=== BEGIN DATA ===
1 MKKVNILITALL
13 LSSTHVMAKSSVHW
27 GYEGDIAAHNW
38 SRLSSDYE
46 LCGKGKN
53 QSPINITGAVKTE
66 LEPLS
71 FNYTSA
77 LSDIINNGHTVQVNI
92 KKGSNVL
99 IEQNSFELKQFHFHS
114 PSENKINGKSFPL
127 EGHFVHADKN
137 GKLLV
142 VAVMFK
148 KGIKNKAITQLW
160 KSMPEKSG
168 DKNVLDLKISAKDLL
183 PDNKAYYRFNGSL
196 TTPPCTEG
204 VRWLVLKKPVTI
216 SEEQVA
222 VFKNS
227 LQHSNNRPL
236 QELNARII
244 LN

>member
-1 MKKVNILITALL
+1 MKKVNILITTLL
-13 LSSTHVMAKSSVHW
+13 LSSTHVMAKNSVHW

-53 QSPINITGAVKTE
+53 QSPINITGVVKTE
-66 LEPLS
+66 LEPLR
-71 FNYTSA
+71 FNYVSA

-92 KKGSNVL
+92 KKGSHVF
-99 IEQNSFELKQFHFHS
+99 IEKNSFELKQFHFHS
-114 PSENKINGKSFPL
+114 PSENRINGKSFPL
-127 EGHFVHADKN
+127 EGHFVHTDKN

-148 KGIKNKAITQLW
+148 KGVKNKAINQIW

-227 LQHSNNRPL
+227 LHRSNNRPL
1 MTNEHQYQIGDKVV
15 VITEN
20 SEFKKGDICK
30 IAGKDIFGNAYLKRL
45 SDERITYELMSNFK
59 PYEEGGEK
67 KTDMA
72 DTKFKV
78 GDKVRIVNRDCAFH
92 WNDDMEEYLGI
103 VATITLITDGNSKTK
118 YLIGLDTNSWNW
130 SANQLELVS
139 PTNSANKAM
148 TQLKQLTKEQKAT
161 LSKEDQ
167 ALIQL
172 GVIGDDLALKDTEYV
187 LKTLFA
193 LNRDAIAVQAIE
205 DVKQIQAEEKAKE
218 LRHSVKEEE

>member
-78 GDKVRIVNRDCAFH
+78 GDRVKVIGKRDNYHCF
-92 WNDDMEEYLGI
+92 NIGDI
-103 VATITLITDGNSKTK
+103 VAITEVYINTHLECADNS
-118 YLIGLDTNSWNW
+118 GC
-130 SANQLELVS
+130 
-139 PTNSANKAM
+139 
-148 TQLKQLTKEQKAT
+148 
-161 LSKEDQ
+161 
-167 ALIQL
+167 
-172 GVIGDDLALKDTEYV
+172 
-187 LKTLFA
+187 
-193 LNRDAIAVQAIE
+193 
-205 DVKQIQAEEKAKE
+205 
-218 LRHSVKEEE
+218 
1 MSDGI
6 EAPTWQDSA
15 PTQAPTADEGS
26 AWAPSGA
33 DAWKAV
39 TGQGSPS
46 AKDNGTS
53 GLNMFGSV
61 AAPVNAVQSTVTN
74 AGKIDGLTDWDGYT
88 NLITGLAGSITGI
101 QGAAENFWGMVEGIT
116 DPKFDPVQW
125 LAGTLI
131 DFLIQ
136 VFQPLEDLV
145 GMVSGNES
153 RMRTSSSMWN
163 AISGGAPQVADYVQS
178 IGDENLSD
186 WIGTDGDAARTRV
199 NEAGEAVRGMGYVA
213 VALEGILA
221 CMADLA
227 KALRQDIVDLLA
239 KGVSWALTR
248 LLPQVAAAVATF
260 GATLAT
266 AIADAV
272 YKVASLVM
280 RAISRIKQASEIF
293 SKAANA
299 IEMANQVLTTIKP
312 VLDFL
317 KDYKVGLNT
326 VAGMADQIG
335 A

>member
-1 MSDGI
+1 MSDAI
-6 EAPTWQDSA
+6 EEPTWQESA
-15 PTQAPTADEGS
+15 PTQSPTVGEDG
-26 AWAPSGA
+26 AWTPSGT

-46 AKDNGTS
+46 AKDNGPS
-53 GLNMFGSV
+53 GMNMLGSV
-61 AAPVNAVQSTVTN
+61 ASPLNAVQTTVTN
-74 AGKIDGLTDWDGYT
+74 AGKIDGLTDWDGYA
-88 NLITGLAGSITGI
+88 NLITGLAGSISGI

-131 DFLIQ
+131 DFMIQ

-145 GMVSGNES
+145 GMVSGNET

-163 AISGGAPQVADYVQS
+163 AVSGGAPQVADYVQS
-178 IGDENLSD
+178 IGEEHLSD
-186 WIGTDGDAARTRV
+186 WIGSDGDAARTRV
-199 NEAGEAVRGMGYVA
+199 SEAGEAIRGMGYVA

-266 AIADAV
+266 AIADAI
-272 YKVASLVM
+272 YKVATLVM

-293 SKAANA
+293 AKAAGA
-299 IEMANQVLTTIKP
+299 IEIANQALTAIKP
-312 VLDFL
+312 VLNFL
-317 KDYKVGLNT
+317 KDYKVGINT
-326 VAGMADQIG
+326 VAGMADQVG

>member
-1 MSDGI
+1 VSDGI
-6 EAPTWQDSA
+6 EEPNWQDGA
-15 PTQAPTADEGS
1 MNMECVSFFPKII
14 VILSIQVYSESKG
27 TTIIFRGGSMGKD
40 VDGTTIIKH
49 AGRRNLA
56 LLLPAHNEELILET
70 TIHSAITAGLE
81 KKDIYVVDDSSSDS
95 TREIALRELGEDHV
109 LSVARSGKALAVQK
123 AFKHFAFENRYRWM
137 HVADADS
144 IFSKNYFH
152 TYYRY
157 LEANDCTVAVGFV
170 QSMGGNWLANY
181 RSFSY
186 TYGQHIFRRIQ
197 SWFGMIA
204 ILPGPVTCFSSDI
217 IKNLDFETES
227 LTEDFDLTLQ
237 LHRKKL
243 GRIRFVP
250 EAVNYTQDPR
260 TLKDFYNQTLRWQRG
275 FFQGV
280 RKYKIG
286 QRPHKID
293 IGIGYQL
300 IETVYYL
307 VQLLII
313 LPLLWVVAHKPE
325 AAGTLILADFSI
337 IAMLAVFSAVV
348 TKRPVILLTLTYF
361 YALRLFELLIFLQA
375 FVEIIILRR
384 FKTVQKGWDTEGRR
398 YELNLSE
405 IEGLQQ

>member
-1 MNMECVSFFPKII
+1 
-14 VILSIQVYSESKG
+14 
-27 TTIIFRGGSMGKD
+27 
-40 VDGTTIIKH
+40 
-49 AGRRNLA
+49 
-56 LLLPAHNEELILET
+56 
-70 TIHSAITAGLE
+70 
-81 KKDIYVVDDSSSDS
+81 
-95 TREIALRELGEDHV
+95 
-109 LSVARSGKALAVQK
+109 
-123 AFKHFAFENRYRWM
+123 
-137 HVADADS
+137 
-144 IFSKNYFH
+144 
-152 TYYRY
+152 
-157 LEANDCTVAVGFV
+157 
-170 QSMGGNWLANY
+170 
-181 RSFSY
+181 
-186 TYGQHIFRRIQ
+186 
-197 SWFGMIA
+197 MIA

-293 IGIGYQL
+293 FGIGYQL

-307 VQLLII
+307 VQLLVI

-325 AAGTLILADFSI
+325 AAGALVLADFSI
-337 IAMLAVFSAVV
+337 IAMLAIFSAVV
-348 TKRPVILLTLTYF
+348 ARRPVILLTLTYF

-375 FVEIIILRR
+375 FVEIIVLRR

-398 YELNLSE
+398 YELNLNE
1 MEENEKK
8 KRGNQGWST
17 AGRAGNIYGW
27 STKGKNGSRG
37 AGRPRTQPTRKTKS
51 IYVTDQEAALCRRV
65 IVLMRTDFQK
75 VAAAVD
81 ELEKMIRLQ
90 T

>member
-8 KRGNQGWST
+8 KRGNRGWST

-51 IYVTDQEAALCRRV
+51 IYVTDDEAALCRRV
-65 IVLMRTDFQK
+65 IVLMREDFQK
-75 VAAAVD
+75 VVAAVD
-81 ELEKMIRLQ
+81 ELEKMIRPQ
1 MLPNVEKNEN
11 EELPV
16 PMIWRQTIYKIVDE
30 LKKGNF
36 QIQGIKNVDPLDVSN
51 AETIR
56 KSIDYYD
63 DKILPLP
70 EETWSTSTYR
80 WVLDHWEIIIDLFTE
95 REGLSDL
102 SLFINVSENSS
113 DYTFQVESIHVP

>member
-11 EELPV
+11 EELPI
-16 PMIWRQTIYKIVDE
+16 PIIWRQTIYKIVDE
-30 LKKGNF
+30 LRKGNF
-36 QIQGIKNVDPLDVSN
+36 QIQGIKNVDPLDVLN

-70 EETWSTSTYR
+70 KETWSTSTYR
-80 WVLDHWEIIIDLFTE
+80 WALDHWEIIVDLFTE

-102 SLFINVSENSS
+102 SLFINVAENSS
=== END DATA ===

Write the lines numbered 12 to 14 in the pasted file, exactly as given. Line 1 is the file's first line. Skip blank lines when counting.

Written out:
114 PSENKINGKSFPL
127 EGHFVHADKN
137 GKLLV